Photo 1 – The leading edge technique on a new neck Since Gene Baker is covering the process of building a guitar, I thought I would contribute some pointers

Tooling Around
Photo 1 – The leading edge technique on a new neck
Since Gene Baker is covering the process of building a guitar, I thought I would contribute some pointers on working with hand tools. Using hand tools – a jackplane, for example – has numerous benefits:


  • They may be all you have room for, or can afford, if you’re just starting out.
  • They give you a really intimate, organic understanding of the structure and behavior of wood fibers – which can give you experience to help you avoid large-scale errors (such as tearing
  • For some tasks, there is simply no better tool than the one you have in your hand
The one tool that is in my hand the most is a cabinet scraper. A scraper is a flexible rectangular sheet of tool steel; I prefer a thicker one and it is indispensable for the final shaping of necks, fingerboards and body sides. I also use it to scrape down the first group of clearcoats before the final spray coat – and I use it again after that prior to wet sanding. You should try using a scraper instead of rasping or sanding because it gives you much better spot control and doesn’t leave deep scratches.

Wood magazines and books will give you instructions on using and sharpening a scraper, and it’s good advice for general woodworking. However I usually stop at “stoning,” and don’t proceed with “turning the hook” or “burnishing.” The scraper requires stoning pretty frequently when I use it, but it has only taken seven years to wear away over an inch of metal. I think the hardness of my materials and the technique I use depend more on a fine square edge than a burnished hook. The technique involves pushing or pulling the scraper nearly flat across the surface, using the leading edge to get a very fine, continuous shaving cut. A hooked edge – the traditional scraper edge – won’t cut in that direction. It will if you stand the scraper higher on its trailing edge to hog away more material, but I use a separate tool for that kind of carving.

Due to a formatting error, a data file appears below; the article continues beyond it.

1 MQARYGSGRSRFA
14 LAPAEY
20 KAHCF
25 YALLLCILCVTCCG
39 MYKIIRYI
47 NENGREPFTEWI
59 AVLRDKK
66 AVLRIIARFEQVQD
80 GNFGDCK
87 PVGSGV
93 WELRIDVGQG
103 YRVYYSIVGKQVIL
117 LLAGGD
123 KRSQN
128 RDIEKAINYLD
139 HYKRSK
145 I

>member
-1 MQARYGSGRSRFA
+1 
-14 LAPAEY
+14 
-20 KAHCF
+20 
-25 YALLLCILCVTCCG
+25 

Tooling Around
Photo 2 – The leading edge technique on a new clearcoat finish
The first photo shows the leading edge technique on a new neck, after rough shaping. Push or pull diagonally to gently shear down high or irregular areas. Try this with just a slight flex in the scraper and scrape at an angle to the grain going around the curve. If you start to gouge the grain, stop and go over the gouge from a different direction, or sand the gouge out. I routinely alternate this technique with sanding (100 or 120 grit with a concave block) when doing the final taper and rounding, and frequently check my progress with a straightedge.

The second photo shows the same technique on a clearcoat finish. This won’t work well on softer coatings like nitro, as it tends to grab and pull the paint off, but on hard stuff like polyester it is a great way to level runs, edge build, orange peel and drop fills without having to worry about sanding through.

It is essential to use both hands when scraping like this – you can’t control the tool with only one hand. So you need to find a way to hold your work firmly… perhaps in a future column!




Jeffrey Earle T.
Jeffrey Earle T. handbuilds JET Guitars in North Carolina, USA.
jetguitars.com

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